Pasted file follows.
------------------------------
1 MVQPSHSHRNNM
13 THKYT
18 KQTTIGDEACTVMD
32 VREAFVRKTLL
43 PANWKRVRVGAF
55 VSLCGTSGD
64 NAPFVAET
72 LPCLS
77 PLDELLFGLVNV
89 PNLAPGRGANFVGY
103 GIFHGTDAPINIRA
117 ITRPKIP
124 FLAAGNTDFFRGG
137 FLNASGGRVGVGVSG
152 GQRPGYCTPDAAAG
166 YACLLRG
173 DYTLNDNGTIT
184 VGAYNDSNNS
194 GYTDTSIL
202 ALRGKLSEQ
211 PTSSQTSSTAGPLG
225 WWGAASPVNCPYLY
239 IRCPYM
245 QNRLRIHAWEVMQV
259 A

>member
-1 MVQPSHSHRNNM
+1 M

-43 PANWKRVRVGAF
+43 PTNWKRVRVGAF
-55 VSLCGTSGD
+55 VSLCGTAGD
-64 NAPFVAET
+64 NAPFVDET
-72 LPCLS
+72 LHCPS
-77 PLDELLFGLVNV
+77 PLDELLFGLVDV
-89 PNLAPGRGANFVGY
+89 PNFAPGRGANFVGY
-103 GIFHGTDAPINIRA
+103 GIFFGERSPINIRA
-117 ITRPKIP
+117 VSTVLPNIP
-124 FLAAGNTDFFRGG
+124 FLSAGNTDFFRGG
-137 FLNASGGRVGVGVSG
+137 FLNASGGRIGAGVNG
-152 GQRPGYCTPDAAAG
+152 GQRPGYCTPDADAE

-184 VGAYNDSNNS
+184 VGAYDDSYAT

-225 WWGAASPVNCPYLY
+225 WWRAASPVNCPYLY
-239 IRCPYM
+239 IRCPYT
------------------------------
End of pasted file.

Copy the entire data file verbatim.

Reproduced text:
1 MVQPSHSHRNNM
13 THKYT
18 KQTTIGDEACTVMD
32 VREAFVRKTLL
43 PANWKRVRVGAF
55 VSLCGTSGD
64 NAPFVAET
72 LPCLS
77 PLDELLFGLVNV
89 PNLAPGRGANFVGY
103 GIFHGTDAPINIRA
117 ITRPKIP
124 FLAAGNTDFFRGG
137 FLNASGGRVGVGVSG
152 GQRPGYCTPDAAAG
166 YACLLRG
173 DYTLNDNGTIT
184 VGAYNDSNNS
194 GYTDTSIL
202 ALRGKLSEQ
211 PTSSQTSSTAGPLG
225 WWGAASPVNCPYLY
239 IRCPYM
245 QNRLRIHAWEVMQV
259 A

>member
-1 MVQPSHSHRNNM
+1 M

-43 PANWKRVRVGAF
+43 PTNWKRVRVGAF
-55 VSLCGTSGD
+55 VSLCGTAGD
-64 NAPFVAET
+64 NAPFVDET
-72 LPCLS
+72 LHCPS
-77 PLDELLFGLVNV
+77 PLDELLFGLVDV
-89 PNLAPGRGANFVGY
+89 PNFAPGRGANFVGY
-103 GIFHGTDAPINIRA
+103 GIFFGERSPINIRA
-117 ITRPKIP
+117 VSTVLPNIP
-124 FLAAGNTDFFRGG
+124 FLSAGNTDFFRGG
-137 FLNASGGRVGVGVSG
+137 FLNASGGRIGAGVNG
-152 GQRPGYCTPDAAAG
+152 GQRPGYCTPDADAE

-184 VGAYNDSNNS
+184 VGAYDDSYAT

-225 WWGAASPVNCPYLY
+225 WWRAASPVNCPYLY
-239 IRCPYM
+239 IRCPYT